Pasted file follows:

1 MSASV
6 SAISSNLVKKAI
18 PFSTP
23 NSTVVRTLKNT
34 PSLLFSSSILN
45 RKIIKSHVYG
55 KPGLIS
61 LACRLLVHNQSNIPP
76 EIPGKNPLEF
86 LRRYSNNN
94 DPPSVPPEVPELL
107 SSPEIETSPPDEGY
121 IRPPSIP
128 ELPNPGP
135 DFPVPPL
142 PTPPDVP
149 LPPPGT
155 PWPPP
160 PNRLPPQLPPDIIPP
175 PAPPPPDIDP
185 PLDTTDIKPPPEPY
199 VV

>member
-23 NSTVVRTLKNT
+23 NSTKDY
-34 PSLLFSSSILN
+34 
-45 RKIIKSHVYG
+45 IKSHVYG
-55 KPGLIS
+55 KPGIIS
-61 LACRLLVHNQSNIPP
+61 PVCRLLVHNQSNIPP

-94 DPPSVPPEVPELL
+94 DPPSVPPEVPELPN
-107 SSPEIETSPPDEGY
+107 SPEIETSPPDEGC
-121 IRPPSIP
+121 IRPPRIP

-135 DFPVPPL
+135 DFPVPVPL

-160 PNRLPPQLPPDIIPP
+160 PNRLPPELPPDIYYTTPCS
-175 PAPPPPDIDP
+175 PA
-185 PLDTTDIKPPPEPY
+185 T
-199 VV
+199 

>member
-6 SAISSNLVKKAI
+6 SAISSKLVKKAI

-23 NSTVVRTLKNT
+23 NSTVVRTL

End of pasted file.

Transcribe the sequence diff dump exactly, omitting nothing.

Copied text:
1 MSASV
6 SAISSNLVKKAI
18 PFSTP
23 NSTVVRTLKNT
34 PSLLFSSSILN
45 RKIIKSHVYG
55 KPGLIS
61 LACRLLVHNQSNIPP
76 EIPGKNPLEF
86 LRRYSNNN
94 DPPSVPPEVPELL
107 SSPEIETSPPDEGY
121 IRPPSIP
128 ELPNPGP
135 DFPVPPL
142 PTPPDVP
149 LPPPGT
155 PWPPP
160 PNRLPPQLPPDIIPP
175 PAPPPPDIDP
185 PLDTTDIKPPPEPY
199 VV

>member
-23 NSTVVRTLKNT
+23 NSTKDY
-34 PSLLFSSSILN
+34 
-45 RKIIKSHVYG
+45 IKSHVYG
-55 KPGLIS
+55 KPGIIS
-61 LACRLLVHNQSNIPP
+61 PVCRLLVHNQSNIPP

-94 DPPSVPPEVPELL
+94 DPPSVPPEVPELPN
-107 SSPEIETSPPDEGY
+107 SPEIETSPPDEGC
-121 IRPPSIP
+121 IRPPRIP

-135 DFPVPPL
+135 DFPVPVPL

-160 PNRLPPQLPPDIIPP
+160 PNRLPPELPPDIYYTTPCS
-175 PAPPPPDIDP
+175 PA
-185 PLDTTDIKPPPEPY
+185 T
-199 VV
+199 

>member
-6 SAISSNLVKKAI
+6 SAISSKLVKKAI

-23 NSTVVRTLKNT
+23 NSTVVRTL